AUDIODACT: Indeed. Melodies are the icing(s) on the cake for me. It’s what takes me to a different place. It’s what makes it that much more exciting to dive into. Basslines (for the most part) are static and a locked element in the track, whereas the melodies can interlink, evolve, they invite you further in trance. The bassline keeps you grounded, while the melodies can take your mind on a journey.
Producing music is how I cope with feelings. Positive and negative.”
A Quiet Happiness was initially intended to be an ambient track, embedded with a deep meaning. Could you explain what it takes to insert such visceral emotion into song? (Which in my opinion is what makes the best music).
AUDIODACT: That is a great question! Producing music is how I cope with feelings. Positive and negative. It’s sort of a meditation to me, where I in this situation, try to come to with the loss, and just let it all out. Those kinds of tracks are also the ‘easiest’ to make, even though it is personal. It helps me get through challenging times.
Each track on Reveries is new except for three. Transition & Life Becomes a Loop, which are revisited versions and Homebound, a remix of your 2018 release. Why did you choose these tracks to revisit/remix?
AUDIODACT: Transition was originally released as a single, and a first glance into my album in 2020. Life Becomes a Loop was released on Emok & Banel’s compilation ‘Entheogen’ last year. I knew both had to be on the album! Since then, my mixing skills have evolved quite a bit, thanks to my good friend Henrik (Metronome), so they are simply remixed.
Homebound was my first release on Iboga, back in 2018. It’s a special track to me. I always knew I wanted to get back to it, and it just felt fitting to return to it.
Let’s talk about Salvation. In modern day psytrance, a track that features a Triplet bassline throughout is few and far between. What attracted you to closing out the album this way? (As the final track of the album, I think it’s a great conclusion.)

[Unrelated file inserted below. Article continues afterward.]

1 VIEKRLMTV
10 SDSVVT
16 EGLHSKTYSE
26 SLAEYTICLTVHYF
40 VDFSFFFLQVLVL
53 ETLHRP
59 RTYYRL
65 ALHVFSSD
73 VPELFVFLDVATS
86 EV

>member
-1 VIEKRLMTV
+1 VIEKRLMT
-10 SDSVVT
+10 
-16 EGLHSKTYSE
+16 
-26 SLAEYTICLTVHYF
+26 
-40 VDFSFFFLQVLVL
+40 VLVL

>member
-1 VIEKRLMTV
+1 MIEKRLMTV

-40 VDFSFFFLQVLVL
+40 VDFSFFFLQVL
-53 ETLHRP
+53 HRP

AUDIODACT: Thank you! It’s the first (and not last) triplet bassline track I’ve made. I enjoyed working with it a lot! All the tracks are pretty much in the order of when I finished them. Salvation happened to be the last of the nine. And I found it fitting with something laid back, from the previous eight being a rollercoaster of emotions.
This album is 100% Audiodact- no collaborations. Is there A, a reason you preferred to work alone on this project and B, who would you love to collaborate with in the future?
AUDIODACT: Initially I’d have loved to have collabs and maybe remixes of one of my previous tracks on it. It just didn’t happen, and as time went on, I felt I had enough stories to tell and just went with it-
which is always a nice thought! I’m very influenced by the Progressive Trance from the mid 2000’s, from Scandinavia such as Andromeda, Robert Elster/Vibrasphere and Ticon. Metronome, Phaxe, Morten Granau, Lyktum and Liquid Soul would also be awesome to collab with.
Creating music is a very personal expression of one’s soul. What are you saying to the world with Reveries and what do you hope to invoke through your music?
AUDIODACT: In the dictionary ‘Reverie’ is ‘to daydream.’ Which I felt fitting, as I see my music as a tiny window of opportunity for people to escape daily life. A place for people to go, to feel embraced by melodies and ambiences. I hope people will create their own associations and stories with my tracks, as I have with the album.
Listen to the full album here: